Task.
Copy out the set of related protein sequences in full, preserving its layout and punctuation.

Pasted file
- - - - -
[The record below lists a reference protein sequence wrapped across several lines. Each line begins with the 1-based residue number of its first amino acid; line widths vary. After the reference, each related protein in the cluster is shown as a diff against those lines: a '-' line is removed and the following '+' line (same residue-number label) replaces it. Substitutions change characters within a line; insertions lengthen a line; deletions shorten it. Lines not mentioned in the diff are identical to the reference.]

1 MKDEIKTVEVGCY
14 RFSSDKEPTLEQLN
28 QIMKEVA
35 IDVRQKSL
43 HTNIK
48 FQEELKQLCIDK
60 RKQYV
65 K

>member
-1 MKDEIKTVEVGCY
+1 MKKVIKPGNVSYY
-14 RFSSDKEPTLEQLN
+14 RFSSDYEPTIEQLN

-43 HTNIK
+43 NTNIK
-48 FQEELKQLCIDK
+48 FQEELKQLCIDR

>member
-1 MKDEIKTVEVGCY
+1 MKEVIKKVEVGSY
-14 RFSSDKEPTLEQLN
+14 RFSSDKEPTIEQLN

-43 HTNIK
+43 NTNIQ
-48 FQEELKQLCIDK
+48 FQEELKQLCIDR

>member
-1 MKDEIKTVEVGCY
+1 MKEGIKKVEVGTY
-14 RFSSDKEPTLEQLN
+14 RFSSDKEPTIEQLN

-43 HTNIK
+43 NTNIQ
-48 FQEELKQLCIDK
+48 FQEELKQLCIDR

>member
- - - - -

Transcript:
[The record below lists a reference protein sequence wrapped across several lines. Each line begins with the 1-based residue number of its first amino acid; line widths vary. After the reference, each related protein in the cluster is shown as a diff against those lines: a '-' line is removed and the following '+' line (same residue-number label) replaces it. Substitutions change characters within a line; insertions lengthen a line; deletions shorten it. Lines not mentioned in the diff are identical to the reference.]

1 MKDEIKTVEVGCY
14 RFSSDKEPTLEQLN
28 QIMKEVA
35 IDVRQKSL
43 HTNIK
48 FQEELKQLCIDK
60 RKQYV
65 K

>member
-1 MKDEIKTVEVGCY
+1 MKKVIKPGNVSYY
-14 RFSSDKEPTLEQLN
+14 RFSSDYEPTIEQLN

-43 HTNIK
+43 NTNIK
-48 FQEELKQLCIDK
+48 FQEELKQLCIDR

>member
-1 MKDEIKTVEVGCY
+1 MKEVIKKVEVGSY
-14 RFSSDKEPTLEQLN
+14 RFSSDKEPTIEQLN

-43 HTNIK
+43 NTNIQ
-48 FQEELKQLCIDK
+48 FQEELKQLCIDR

>member
-1 MKDEIKTVEVGCY
+1 MKEGIKKVEVGTY
-14 RFSSDKEPTLEQLN
+14 RFSSDKEPTIEQLN

-43 HTNIK
+43 NTNIQ
-48 FQEELKQLCIDK
+48 FQEELKQLCIDR

>member